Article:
What do we see here? Well, when the dollar got strong in the early 1980s, the rupiah fell against it in real terms defined relative to export prices, but much less so in terms of domestic goods as measured by the CPI. Whereas when the rupiah fell in the Asian crisis, the real exchange rate fell whether you measured it by CPI or by export prices, albeit more by the latter. In other words, the strong dollar of the ’80s did not substantially increase American incomes relative to Indonesian, but the fall in the Rupiah in the ’90s did reduce Indonesian incomes relative to American. Interesting!
So when Chinn writes, “there are a number of interesting stylized facts to be gleaned from these figures,” I expect him to say something about these movements. But not a word! Instead, his discussion is all about the CPI-deflated series’ “more pronounced upward trend (or a less pronounced downward trend)” over the long run(the parenthetical is a nice concession to reality). “This pattern is often explained as the outcome of the Balassa-Samuelson model, wherein more-rapid productivity growth in the tradable sector than in the nontradable sector results in a rise in the relative price of nontradables.” So what Chinn sees in these figures is the rather dubious long-run pattern predicted by theory; he doesn’t notice the exciting ups and downs at all. And he’s one of the good ones.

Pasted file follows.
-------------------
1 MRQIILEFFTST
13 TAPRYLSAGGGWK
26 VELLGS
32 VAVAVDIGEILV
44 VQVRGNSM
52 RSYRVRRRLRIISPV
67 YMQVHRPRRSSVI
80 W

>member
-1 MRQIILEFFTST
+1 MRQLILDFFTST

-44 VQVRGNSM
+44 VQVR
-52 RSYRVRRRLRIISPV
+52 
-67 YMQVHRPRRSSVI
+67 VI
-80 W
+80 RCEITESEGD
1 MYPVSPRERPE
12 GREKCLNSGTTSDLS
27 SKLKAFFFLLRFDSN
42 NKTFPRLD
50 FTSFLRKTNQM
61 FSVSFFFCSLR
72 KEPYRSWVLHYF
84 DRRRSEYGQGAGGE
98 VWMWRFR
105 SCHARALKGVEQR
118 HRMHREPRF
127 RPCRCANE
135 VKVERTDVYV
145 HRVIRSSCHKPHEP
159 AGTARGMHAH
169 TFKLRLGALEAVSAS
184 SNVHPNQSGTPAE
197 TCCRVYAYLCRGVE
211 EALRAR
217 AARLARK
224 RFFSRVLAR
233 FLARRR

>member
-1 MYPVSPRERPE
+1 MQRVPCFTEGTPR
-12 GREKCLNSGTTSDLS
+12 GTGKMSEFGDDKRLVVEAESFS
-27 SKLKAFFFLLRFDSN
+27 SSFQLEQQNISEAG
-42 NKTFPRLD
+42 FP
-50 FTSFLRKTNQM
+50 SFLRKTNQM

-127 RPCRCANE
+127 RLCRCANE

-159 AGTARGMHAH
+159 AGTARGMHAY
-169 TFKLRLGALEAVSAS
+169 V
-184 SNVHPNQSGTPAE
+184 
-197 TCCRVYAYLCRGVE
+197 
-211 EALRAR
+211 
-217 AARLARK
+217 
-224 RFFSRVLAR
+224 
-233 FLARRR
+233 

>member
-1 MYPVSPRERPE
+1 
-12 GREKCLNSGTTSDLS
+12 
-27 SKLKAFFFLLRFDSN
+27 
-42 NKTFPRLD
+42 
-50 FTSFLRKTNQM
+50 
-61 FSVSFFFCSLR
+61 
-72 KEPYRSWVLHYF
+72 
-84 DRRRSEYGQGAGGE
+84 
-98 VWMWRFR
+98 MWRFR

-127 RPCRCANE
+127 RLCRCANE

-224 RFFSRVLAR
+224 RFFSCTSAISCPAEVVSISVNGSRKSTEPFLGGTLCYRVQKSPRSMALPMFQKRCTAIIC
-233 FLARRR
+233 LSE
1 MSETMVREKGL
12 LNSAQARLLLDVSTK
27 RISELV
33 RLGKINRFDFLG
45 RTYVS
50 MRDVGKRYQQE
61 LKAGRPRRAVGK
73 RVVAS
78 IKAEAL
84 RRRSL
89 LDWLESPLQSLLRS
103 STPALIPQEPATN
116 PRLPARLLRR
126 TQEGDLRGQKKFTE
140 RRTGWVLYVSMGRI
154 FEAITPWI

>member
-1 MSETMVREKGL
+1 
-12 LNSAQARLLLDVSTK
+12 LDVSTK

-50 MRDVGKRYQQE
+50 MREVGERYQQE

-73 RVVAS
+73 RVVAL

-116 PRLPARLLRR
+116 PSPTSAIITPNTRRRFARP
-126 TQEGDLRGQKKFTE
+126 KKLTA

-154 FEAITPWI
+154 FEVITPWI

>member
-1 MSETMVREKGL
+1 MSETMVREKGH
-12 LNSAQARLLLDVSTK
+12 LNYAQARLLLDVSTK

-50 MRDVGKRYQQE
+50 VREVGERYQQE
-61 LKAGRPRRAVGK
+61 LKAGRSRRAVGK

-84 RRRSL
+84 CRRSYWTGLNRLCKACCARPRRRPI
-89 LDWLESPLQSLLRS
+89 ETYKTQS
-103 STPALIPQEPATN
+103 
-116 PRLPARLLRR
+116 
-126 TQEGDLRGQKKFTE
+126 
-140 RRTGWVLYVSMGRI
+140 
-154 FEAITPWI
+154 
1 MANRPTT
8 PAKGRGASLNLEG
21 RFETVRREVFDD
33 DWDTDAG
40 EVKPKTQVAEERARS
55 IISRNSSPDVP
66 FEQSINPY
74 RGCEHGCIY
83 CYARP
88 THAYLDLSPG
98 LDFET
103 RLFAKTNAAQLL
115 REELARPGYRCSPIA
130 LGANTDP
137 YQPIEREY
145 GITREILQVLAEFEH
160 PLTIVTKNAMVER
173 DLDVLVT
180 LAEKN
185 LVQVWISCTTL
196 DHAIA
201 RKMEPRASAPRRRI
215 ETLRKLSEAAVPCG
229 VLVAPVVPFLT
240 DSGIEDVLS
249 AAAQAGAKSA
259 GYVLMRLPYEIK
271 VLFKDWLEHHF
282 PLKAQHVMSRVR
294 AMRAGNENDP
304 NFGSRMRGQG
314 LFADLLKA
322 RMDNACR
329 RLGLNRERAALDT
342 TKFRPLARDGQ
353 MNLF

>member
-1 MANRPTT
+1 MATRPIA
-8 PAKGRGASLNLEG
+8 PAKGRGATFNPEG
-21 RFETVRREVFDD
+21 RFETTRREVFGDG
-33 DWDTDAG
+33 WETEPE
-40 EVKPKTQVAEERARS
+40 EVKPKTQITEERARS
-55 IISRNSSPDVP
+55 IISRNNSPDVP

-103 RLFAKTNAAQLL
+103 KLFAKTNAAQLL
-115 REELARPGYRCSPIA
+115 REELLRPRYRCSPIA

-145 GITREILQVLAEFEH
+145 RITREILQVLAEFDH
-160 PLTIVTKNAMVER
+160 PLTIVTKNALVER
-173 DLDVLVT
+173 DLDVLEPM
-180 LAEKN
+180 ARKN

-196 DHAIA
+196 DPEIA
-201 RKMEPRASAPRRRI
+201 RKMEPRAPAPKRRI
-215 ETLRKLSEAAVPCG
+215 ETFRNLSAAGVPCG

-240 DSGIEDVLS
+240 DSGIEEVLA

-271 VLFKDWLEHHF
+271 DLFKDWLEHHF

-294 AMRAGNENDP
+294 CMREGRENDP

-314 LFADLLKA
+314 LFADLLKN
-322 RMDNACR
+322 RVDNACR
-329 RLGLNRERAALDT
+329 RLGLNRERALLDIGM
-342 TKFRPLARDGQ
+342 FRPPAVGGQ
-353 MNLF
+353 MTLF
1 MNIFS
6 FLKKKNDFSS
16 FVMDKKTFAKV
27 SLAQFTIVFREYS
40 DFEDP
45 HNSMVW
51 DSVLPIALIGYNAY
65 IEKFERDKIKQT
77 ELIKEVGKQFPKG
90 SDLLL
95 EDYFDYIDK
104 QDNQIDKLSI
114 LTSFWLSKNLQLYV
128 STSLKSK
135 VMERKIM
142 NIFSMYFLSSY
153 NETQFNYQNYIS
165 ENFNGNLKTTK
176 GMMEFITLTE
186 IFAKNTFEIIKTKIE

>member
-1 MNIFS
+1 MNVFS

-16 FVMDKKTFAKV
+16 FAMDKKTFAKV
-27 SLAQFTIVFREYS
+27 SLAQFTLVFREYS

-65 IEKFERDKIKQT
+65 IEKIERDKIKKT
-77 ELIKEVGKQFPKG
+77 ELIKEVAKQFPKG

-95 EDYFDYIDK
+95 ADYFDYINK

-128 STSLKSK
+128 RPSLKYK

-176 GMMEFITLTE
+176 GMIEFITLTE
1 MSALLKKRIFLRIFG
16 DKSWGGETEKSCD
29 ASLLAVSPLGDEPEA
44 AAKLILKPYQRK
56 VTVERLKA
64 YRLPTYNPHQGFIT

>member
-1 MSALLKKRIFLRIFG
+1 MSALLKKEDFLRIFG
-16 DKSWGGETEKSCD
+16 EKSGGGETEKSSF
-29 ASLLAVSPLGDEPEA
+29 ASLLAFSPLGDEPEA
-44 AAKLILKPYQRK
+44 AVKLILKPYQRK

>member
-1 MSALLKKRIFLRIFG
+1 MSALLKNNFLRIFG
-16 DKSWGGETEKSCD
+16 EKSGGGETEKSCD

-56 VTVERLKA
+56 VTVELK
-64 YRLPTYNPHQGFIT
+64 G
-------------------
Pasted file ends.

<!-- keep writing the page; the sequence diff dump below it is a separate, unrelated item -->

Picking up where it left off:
“When the storm is long past, the ocean is calm again…”
EDIT: Now that I think about it, I’ve got the story of the ’80s wrong. The rupiah was pegged at that point, so when the dollar rose, the rupiah rose with it (apart from the two devaluations visible as downward spikes in the graph.) The decline in the export-price deflated series represents Indonesian exporters cutting their own-currency prices to remain competitive in world markets, something that US exporters, for various reasons, did not do. The larger point still holds.